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Vice-Admiral Horatio Nelson has been remembered as one of the greatest naval commanders in British history. Painting by Arthur William Devis. Source: Public domain

Admiral Nelson's Defiance Inspired the Saying “To Turn a Blind Eye”

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The expression “turning a blind eye” denotes the deliberate choice to ignore or overlook something, especially wrongdoing or undesirable information. While deeply ingrained within the English language, its origins remain somewhat elusive. Many attribute its origin to naval terminology, and the saying has been linked to the famed Admiral Nelson. Legend suggests that during the siege of Copenhagen in 1801, Nelson pretended not to see a withdrawal signal from his cautious superior by putting his telescope to his blind eye.

Nelson's Famed Act of Defiance at the Battle of Copenhagen

Admiral Horatio Nelson, a legendary British naval officer, is renowned for his strategic brilliance and leadership during the Napoleonic Wars. He is particularly revered for his victories at the Battle of the Nile and the Battle of Trafalgar.

In folk etymology, Admiral Nelson has also been linked to the phrase “to turn a blind eye” in relation to a particular episode related to the 1801 naval battle of Copenhagen. At the time, the British were fighting Denmark as part of the Napoleonic Wars, due to its alliance with Napoleon Bonaparte's France. By this point Nelson had lost his right eye during the siege of Calvi in 1794 when struck by debris during the heat of battle.

Amidst the Battle of Copenhagen, Admiral Nelson, at the helm of the British fleet, faced a critical moment when his superior Admiral Sir Hyde Parker signaled for retreat. However, recognizing the strategic importance of pressing the attack against Denmark, Nelson famously raised his telescope to his blind eye, declaring, “I see no ships.”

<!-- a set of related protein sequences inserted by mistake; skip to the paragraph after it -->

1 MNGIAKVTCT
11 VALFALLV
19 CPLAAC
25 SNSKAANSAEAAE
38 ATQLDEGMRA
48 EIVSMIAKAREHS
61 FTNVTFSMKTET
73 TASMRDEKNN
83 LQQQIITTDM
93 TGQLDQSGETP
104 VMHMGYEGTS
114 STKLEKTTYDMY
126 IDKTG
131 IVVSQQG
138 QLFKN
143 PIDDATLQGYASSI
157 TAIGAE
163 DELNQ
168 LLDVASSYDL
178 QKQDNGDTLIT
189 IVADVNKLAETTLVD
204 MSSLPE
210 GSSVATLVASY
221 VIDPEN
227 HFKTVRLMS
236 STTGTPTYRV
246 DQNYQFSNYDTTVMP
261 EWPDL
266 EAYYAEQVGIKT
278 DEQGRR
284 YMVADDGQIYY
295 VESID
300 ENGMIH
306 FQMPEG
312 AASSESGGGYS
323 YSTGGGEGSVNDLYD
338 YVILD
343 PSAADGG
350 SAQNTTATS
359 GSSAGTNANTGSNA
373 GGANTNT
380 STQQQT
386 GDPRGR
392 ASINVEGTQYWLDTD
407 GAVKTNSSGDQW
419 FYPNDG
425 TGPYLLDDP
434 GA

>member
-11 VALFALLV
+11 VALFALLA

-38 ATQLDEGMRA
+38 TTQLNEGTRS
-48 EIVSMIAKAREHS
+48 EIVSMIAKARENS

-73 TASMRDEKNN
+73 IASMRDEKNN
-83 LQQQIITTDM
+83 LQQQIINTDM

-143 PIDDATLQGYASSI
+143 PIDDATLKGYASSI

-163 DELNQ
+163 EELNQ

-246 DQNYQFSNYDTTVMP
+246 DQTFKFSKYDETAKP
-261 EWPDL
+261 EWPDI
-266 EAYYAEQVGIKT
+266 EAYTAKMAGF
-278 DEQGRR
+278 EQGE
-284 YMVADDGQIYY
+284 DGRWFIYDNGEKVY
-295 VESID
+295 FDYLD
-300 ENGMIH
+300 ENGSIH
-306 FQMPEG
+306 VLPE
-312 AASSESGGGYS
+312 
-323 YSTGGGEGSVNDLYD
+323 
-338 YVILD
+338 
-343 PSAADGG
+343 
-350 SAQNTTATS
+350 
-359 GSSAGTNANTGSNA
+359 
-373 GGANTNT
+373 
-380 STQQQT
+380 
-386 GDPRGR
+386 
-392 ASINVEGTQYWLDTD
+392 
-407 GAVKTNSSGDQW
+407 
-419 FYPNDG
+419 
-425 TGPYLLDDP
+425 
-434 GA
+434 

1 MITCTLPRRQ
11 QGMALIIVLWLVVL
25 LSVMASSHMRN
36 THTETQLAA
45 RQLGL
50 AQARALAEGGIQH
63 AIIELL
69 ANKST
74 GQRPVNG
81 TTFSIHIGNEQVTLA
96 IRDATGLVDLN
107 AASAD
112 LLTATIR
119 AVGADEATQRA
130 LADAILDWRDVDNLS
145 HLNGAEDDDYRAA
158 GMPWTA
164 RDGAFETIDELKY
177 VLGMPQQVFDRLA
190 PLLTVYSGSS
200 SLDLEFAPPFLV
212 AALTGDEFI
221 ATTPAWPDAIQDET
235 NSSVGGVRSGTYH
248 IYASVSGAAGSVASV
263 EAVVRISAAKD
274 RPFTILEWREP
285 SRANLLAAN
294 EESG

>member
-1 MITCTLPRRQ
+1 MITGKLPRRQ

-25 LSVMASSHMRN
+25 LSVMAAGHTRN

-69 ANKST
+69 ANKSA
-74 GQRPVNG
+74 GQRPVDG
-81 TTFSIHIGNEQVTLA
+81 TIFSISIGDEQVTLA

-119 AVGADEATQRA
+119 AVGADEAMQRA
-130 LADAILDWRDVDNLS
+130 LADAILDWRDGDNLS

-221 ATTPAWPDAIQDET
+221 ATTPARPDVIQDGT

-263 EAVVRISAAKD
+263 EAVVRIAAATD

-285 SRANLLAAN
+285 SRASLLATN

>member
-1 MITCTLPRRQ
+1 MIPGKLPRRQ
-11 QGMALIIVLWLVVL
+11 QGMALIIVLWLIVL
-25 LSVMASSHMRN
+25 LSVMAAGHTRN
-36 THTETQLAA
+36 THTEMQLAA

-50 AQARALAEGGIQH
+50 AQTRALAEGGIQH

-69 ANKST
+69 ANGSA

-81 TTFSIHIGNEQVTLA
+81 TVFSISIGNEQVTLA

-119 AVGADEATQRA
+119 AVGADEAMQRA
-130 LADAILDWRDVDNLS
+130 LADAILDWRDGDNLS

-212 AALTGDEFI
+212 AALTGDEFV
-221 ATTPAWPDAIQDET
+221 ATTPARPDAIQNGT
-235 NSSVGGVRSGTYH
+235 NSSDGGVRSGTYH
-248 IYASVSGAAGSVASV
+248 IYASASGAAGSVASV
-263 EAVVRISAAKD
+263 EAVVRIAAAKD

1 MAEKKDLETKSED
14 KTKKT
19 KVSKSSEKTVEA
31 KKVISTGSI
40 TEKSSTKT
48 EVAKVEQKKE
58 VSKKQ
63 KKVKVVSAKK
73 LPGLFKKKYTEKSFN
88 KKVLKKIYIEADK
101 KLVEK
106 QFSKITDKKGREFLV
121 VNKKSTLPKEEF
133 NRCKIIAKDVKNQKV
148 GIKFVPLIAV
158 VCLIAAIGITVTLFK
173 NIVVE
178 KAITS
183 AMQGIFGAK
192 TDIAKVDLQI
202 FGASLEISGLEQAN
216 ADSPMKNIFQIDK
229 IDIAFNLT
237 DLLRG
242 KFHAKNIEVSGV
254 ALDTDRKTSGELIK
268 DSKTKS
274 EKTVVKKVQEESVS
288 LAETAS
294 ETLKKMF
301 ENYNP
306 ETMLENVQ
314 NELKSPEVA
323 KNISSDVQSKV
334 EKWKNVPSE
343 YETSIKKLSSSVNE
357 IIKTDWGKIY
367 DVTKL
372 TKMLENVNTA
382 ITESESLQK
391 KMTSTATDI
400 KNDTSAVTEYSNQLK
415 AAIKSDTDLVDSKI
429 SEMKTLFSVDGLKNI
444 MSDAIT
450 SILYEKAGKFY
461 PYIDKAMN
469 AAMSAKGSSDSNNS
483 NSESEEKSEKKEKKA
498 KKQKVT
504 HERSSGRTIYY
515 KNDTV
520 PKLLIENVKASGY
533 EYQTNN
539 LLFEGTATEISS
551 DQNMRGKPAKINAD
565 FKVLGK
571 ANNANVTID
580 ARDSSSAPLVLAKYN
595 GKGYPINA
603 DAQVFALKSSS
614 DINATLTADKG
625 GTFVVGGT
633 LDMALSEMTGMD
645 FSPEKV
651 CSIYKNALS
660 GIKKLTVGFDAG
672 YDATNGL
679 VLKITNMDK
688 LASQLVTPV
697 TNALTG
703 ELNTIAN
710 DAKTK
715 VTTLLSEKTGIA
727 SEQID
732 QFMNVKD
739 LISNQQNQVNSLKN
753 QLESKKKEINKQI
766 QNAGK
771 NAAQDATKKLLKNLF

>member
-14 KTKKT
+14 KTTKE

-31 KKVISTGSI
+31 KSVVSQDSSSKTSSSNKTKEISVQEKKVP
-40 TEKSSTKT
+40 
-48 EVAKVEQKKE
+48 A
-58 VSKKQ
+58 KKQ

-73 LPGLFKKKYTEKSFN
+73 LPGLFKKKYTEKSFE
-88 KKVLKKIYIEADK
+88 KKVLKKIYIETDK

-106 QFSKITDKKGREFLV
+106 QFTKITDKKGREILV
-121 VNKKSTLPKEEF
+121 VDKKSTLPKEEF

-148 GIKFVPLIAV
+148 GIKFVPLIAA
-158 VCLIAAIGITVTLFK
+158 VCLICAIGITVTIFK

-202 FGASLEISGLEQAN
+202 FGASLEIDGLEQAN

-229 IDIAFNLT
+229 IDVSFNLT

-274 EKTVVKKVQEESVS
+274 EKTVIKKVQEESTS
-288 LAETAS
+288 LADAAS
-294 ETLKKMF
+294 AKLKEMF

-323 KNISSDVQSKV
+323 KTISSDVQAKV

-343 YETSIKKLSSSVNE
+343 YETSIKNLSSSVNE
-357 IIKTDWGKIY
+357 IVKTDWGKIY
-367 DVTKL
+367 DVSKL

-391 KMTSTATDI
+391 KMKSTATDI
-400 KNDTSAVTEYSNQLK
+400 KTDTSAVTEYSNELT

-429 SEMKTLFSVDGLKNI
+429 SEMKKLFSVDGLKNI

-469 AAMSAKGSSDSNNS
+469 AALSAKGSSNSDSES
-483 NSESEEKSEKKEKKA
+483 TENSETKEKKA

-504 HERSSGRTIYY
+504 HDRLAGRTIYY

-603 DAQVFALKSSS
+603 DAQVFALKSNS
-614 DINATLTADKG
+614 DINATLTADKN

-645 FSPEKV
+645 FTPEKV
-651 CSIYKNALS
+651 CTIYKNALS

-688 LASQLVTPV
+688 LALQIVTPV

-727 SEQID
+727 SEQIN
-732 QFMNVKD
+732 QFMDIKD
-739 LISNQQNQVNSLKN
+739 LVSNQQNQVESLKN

Lucky for him the British emerged victorious against Denmark, thanks to Nelson’s decisive action, and his superiors turned a blind eye to his insubordination. In naval terminology, “turning a blind eye” has come to signify a deliberate act of feigned ignorance or overlooking an offense, a behavior echoed in contemporary conflicts, particularly in relation to human rights abuses.

The 1801 Battle of Copenhagen in a painting by Christian Mølsted. It was here that folk etymology claims Admiral Nelson coined the phrase “to turn a blind eye.” (Public domain)

The 1801 Battle of Copenhagen in a painting by Christian Mølsted. It was here that folk etymology claims Admiral Nelson coined the phrase “to turn a blind eye.” (Public domain)

Did Admiral Nelson Really Coin the Saying “Turning a Blind Eye”?

While the notion that Admiral Nelson coined the phrase “to turn a blind eye” remains popular, historical evidence suggests otherwise. While Nelson's defiance at the 1801 Battle of Copenhagen is often cited as the origin, the phrase predates him by over a century.

In 1698, philosopher and clergyman John Norris used the expression “to turn the deaf ear and the blind eye,” in his 1698 philosophical and theological treatise entitled A Discourse of Walking by Faith. In this case, Norris employed it to illustrate the concept of indifference to worldly temptation. His work proves that the phrase existed long before Nelson’s era.

Top image: Vice-Admiral Horatio Nelson has been remembered as one of the greatest naval commanders in British history. Painting by Arthur William Devis. Source: Public domain

By Cecilia Bogaard

 
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Cecilia

Cecilia Bogaard is one of the editors, researchers and writers on Ancient Origins. With an MA in Social Anthropology, and degree in Visual Communication (Photography), Cecilia has a passion for research, content creation and editing, especially as related to the... Read More

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